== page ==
Keynes’ Liquidity Preference Theory of Interest Rate Determination!

The determinants of the equilibrium interest rate in the classical model are the ‘real’ factors of the supply of saving and the demand for investment. On the other hand, in the Keynesian analysis, determinants of the interest rate are the ‘monetary’ factors alone.

Keynes’ analysis concentrates on the demand for and supply of money as the determinants of interest rate. According to Keynes, the rate of interest is purely “a monetary phenomenon.” Interest is the price paid for borrowed funds. People like to keep cash with them rather than investing cash in assets. Thus, there is a preference for liquid cash.

People, out of their income, intend to save a part. How much of their resources will be held in the form of cash and how much will be spent depend upon what Keynes calls liquidity preference, Cash being the most liquid asset, people prefer cash. And interest is the reward for parting with liquidity. However, the rate of interest in the Keynesian theory is determined by the demand for money and supply of money.

Demand for Money:

Demand for money is not to be confused with the demand for a commodity that people ‘consume’. But since money is not consumed, the demand for money is a demand to hold an asset.


The desire for liquidity or demand for money arises because of three motives:

(a) Transaction motive

(b) Precautionary motive


(c) Speculative motive

(a) Transaction Demand for Money:

Money is needed for day-to-day transactions. As there is a gap between the receipt of income and spending, money is demanded. Incomes are earned usually at the end of each month or fortnight or week but individuals spend their incomes to meet day-to-day transactions.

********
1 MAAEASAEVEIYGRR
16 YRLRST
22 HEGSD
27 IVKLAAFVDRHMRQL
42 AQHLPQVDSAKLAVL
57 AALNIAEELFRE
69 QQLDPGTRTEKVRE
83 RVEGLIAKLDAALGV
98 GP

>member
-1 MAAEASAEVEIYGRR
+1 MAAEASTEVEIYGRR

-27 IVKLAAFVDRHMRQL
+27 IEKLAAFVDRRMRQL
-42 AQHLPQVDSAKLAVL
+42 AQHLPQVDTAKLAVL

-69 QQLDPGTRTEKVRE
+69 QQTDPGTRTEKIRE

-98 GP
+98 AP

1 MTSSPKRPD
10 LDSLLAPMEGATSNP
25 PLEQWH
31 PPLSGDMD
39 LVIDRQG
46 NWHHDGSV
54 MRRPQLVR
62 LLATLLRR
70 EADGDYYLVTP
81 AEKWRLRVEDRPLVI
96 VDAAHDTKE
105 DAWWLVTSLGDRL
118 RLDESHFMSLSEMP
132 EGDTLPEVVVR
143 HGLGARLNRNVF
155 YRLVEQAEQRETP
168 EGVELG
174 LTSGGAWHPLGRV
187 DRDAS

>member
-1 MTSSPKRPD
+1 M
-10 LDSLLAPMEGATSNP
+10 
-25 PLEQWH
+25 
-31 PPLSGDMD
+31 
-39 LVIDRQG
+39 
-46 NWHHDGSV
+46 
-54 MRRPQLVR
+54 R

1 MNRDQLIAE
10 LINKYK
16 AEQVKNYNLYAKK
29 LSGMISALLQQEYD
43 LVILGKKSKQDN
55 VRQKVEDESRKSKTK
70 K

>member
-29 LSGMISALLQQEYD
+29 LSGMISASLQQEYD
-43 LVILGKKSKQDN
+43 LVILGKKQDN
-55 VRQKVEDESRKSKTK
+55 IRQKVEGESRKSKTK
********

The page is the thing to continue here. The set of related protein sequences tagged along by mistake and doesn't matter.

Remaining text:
Since payments or spending are made throughout a period and receipts or incomes are received after a period of time, an individual needs ‘active balance’ in the form of cash to finance his transactions. This is known as transaction demand for money or need- based money—which directly depends on the level of income of an individual and businesses.


People with higher incomes keep more liquid money at hand to meet their need-based transactions. In other words, transaction demand for money is an increasing function of money income.


Tdm = f (Y)

Where,Tdm stands for transaction demand for money and Y stands for money income.

(b) Precautionary Demand for Money:

Future is uncertain. That is why people hold cash balances to meet unforeseen contingencies, like sickness, death, accidents, danger of unemployment, etc. The amount of money held under this motive, called ‘Idle balance’, also depends on the level of money income of an individual.

People with higher incomes can afford to keep more liquid money to meet such emergencies. This means that this kind of demand for money is also an increasing function of money income. The relationship between precautionary demand for money (Pdm) and the volume of income is normally a direct one.


Pdm = f (Y)

(c) Speculative Demand for Money:


This sort of demand for money is really Keynes’ contribution. The speculative motive refers to the desire to hold one’s assets in liquid form to take advantages of market movements regarding the uncertainty and expectation of future changes in the rate of interest.

The cash held under this motive is used to make speculative gains by dealing in bonds and securities whose prices and rate of interest fluctuate inversely. If bond prices are expected to rise (or the rate of interest is expected to fall) people will now buy bonds and sell when their prices rise to have a capital gain. In such a situation, bond is more attractive than cash.

Contrarily, if bond prices are expected to fall (or the rate of interest is expected to rise) in future, people will now sell bonds to avoid capital loss. In such a situation, cash is more attractive than bond. Thus, at a low rate of interest, liquidity preference is high and, at a high rate of interest, securities are attractive. Now it is clear that the speculative demand for money (Sdm) varies inversely with the rate of interest. Thus,

Sdm = f (r)


Where, Y is the rate of interest.

Total Demand for Money: